‘Billy Yeager / The Ineffable Enigma’ Movie Review.
Musician / Filmmaker Billy Yeager is one of the greatest artists of all time.
That’s right, I said it, and before someone else claims Michael Jackson, The Rolling Stones, Prince, Madonna or Kurt Cobain should receive the title, let’s make this clear, I proclaim Billy Yeager as one of the greatest artists of all time, for all the “Right Reasons”.
All you musicians, try to get that.
“Ineffable and Enigma” are 2 words that have been chosen by 2 journalists to describe Billy Yeager.
Although you may not have heard of his name (yet), you may remember his famous publicity stunts he successfully pulled off on the press, each one appearing in the A.P. Press and making International headlines.
From 1985-1991, Yeager isolated himself in his little apartment on Hollywood Beach, where he spent over 12 to 14 hours a day writing music and dumping down as many as 10 to 14 tracks, recording over 3 to 4 songs a day on a small 4-track recorder.
During these years of serious dedication, Yeager was trying to discover his own unique musical style.
How many of today’s artists would be willing to work that hard on their craft instead of borrowing from another 4- chord hit song? Does it work? Yeager was discovered by Grammy Award Winner Bruce Hornsby (in 1992), Kiss band manager Doc McGhee (in 2000) and Rod Stewart (in 2004), who believed in Billy’s music and tried to help him get signed to a record contract.
What was it that made Billy turn his life around at 48 years old and become a “metaphysical scientific truth seeking guru desert rat”?
Consider this: how often do we hear stories about artists that are willing to renounce fame and fortune and, instead, choose to do something extraordinary with their talents for the better of humanity? ‘Billy Yeager / The Ineffable Enigma’ is not just another music documentary about fame, fortune, drugs, alcohol, dysfunctional relationships, suicide / death.
I have seen the documentaries about Jimi Hendrix, Jim Morrison, Chet Baker, Janis Joplin, Kurt Cobain, Amy Winehouse, etc. Are we really supposed to feel sorry for these people, who were given such a great opportunity to do something with their art, but instead chose a path of destruction? How difficult and unbearable is it to be accepted, rich, famous, and adored by fans? Please!
I once fell for this emotional drama also until I watched something different that challenged my perception.
In 1992, Miami journalist Greg Baker printed in his weekly music column: “Billy Yeager is a god”. There was no explanation, that’s all he wrote, whatever the case, Baker had his reasons for making his statement.
It’s not just the unmistakable nostalgic diverse range of unique musical styles that Yeager can compose, or that he can record a whole album in one night, or that he has the ability to produce songs that sound like some of the greatest musicians in the world (like Santana, Beach Boys, Gypsy Kings, Pat Metheny, Dvorak), Nor that he does it like we brush our teeth, with no effort at all.
Yeager also produces, writes, directs, and acts in his own films, films that are considered profound, such as ‘A Perfect Song’.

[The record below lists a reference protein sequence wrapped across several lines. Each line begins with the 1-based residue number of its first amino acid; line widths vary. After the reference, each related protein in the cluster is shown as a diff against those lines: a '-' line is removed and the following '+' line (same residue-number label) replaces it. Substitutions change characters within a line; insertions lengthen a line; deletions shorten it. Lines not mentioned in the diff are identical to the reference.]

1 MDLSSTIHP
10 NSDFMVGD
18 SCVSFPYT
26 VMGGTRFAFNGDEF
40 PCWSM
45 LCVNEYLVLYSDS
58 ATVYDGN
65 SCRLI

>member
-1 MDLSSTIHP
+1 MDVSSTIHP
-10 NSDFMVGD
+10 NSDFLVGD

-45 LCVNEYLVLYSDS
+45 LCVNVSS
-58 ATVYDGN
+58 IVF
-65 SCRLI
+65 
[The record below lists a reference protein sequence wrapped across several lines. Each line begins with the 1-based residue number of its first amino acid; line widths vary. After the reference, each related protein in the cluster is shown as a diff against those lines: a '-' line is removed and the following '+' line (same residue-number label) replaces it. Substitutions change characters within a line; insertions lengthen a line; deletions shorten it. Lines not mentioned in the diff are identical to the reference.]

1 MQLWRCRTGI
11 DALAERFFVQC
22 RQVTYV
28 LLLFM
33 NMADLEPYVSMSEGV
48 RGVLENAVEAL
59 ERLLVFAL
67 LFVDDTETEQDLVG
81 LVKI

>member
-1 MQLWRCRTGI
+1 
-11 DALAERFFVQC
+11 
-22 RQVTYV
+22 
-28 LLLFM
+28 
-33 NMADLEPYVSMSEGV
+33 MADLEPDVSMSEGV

50 minutes into the story, we find Yeager 35 pounds heavier, with shaved head, sinking himself underwater with a breathing contraption and an electric guitar, searching diligently trying to discover the world’s “perfect song”, one that can “heal the world”.
Yeager wrote the script in one night, and trained all his actors, and made the film with less then 600.00 dollars while living in his car.
Yeager’s life story is the bizarre, such as one week Yeager is living out of his car, the next week he is living down the street from Rod Stewart and performing for presidents and the Rockefellers.
In front of his Palm Beach home, we witness Billy tied down to a wooden cross with nothing but an upside down American flag around his waist, sending electromagnetic current to his brain, sipping through a tube of something emitting strange gases that are coming from a steel barrel placed next to a piano that has wires attached to many trees.
What was he doing? Fast forward. After many years of serious studies, Billy and his wife Anais relinquish their comfortable lives and most of their possessions, and we find the artists in the Mojave desert, creating “transcendental music and films” that can change the world.
The documentary also features collectors from all over the world who search diligently trying to find Yeager’s lost films and music albums.
A large portion of these were thrown away and the rest were purchased at an auction by a man whom we shall call”the most hated man on eBay”, who also holds the extremely rare Jaco Pastorius / Yeager recordings hostage.
This is a film that every single artist should watch before they waste their time trying to become another clone of our pop culture.
The producers of the film discovered Billy had an IQ of 179, that’s not what makes him a genius to me; it is something I can feel, but I can’t totally understand, it is something that almost scares you, it is the “Ineffable”.
Before you pick up an instrument, consider getting in a band, or taking a film class, do yourself a favor and watch this film.
Yes, Greg Baker, Billy Yeager is a god.